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Sendung vom 30.08.2018:

radia # 700 We All Emerge Some Hours Later und DIE ZWEITE HÄLFTE

two shows by resonance london

Radia Series 41 Number 700: We All Emerge Some Hours Later
by James Greer and Neil Luck


Tokyo is a city in a continual state of performance, a panoply of lives compressed into a dense metropolis. Underneath all the glossy commerce, all the confronting pop culture, all the tourists, however, is the city’s strange and fascinating underbelly - a rich strata of human subcultures. Over one humid, woozy summer weekend James Greer and Neil Luck traverse the marginalia of Tokyo at night, negotiating its train lines, visiting deserted bubble-era ghost towns, underground jazz venues, salaryman drinking spots, and a tiny bar repurposed as a theatre. "We all emerge some hours later, baffled" is their disorienting mix of reconfigured field recordings and half remembered reflections.

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DIE ZWEITE HÄLFTE
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Sketch For Matter by Ed Baxter
The opening sequence of the Michael Powell/Emeric Pressburger film A Matter Of Life And Death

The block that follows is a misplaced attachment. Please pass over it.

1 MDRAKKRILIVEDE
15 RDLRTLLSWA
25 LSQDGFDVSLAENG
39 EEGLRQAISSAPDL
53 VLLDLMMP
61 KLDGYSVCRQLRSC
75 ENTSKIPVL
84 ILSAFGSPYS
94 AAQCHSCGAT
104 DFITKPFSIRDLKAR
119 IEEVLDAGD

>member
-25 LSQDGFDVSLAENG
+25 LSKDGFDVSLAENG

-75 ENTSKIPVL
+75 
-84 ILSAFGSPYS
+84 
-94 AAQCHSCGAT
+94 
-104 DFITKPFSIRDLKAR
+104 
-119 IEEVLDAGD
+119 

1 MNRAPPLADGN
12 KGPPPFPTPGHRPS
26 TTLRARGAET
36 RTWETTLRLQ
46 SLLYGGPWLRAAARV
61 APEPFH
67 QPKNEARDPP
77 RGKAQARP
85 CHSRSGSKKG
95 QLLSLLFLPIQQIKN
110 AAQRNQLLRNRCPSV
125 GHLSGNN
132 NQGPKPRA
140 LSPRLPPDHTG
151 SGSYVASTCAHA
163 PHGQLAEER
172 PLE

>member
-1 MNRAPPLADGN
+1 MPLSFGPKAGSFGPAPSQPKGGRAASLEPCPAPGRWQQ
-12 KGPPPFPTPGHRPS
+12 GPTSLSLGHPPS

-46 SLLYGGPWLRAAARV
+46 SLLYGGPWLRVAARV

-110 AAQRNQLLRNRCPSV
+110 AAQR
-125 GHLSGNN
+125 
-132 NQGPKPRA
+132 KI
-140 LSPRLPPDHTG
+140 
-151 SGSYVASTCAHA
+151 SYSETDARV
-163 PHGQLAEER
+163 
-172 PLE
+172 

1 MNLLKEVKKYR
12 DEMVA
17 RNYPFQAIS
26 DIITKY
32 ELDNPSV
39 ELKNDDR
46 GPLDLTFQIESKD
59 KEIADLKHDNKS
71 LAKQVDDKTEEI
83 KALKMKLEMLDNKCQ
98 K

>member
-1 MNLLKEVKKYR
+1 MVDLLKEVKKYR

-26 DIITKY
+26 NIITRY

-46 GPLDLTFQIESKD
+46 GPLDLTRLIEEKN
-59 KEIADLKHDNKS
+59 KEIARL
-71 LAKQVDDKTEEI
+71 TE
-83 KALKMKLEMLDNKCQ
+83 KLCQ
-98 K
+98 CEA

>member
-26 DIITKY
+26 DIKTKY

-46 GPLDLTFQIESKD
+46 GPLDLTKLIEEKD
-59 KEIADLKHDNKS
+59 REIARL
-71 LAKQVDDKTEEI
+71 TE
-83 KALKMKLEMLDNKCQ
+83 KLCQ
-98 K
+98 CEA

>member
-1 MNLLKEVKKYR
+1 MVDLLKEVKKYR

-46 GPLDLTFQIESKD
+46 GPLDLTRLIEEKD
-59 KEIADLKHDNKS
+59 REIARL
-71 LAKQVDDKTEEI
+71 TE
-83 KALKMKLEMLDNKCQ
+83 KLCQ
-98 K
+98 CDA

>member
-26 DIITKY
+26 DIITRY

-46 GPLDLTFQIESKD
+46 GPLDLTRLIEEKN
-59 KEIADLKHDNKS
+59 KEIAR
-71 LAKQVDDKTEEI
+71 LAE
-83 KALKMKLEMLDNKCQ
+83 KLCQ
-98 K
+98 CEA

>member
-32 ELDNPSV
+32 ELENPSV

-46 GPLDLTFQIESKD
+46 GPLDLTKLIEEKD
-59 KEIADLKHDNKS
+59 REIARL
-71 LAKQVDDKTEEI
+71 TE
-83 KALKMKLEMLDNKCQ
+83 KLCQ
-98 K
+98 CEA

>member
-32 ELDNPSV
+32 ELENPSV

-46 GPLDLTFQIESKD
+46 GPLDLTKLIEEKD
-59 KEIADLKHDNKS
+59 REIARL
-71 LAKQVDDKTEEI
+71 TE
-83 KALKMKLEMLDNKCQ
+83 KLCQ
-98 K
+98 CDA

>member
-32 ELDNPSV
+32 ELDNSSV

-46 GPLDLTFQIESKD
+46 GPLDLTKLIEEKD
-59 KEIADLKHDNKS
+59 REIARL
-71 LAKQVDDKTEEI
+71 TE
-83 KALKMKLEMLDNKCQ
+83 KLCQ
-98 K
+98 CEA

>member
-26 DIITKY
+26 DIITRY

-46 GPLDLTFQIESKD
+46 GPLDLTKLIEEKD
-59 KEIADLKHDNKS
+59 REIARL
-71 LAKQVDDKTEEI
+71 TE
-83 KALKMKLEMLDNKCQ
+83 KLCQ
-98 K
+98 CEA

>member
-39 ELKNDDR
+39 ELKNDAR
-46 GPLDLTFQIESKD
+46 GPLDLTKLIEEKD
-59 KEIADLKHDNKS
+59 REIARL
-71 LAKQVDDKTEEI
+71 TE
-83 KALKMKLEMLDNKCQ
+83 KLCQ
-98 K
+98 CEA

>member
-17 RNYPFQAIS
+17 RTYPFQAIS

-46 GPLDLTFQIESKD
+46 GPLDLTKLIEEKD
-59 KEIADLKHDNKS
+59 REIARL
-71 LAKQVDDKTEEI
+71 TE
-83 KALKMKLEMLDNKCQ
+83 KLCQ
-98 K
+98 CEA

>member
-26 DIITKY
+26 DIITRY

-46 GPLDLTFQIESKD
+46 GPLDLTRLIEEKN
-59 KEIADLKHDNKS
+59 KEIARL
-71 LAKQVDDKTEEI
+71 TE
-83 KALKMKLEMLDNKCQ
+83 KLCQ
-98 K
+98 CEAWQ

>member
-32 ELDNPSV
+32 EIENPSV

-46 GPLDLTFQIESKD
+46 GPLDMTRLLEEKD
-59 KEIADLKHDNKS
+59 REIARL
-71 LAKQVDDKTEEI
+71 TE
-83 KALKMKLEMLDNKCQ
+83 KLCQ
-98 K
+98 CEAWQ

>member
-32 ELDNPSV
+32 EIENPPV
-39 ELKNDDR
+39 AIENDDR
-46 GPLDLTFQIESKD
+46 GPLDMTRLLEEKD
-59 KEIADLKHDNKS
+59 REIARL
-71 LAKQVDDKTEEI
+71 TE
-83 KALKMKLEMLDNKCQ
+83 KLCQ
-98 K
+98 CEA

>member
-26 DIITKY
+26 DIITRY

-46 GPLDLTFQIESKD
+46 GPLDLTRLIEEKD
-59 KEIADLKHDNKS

(1946) provides the inspiration and much of the raw material for this fugitive mediation on the
romance of radio, heavily influenced by the delightful theories of Friedrich A. Kittler. The audio
comprises a) a nine second cymbal crash removed from the final edit of an album by Kinnie The
Explorer, recorded by Bob Drake and “PaulStretched” to 28 minutes by Dan Wilson; b) Foley
aircraft sounds from the film soundtrack; and c) dialogue from the film soundtrack, featuring
David Niven (Peter) and Kim Hunter (June). Assembled as an outline for a live work planned for
the “Writtle Calling/2 Emma Toc” radio project, it pretends to be nothing more than a tentative
exorcism of the overwhelming feelings this film sequence provokes in me – which are such that I
can never watch it without bursting into tears. (It is surely designed to allow one to burst into tears
in the dark). I have the DVD but have yet to get beyond this opening, which I must have watched a
hundred times.
The piece quite accidentally functions as an antidote to its allusive usage in the opening ceremony
of the 2012 London Olympic Games, of which exercise in spectacular infantilism I was not aware
until I started googling to check my references. Ceremony director Danny Boyle and I both featured
in a 2009 newspaper article, the layout of which was such as to allow our faces to be pressed
precisely together when its pages were closed – in a print media kiss as absurd as the radio romance
of Peter and June is sublime.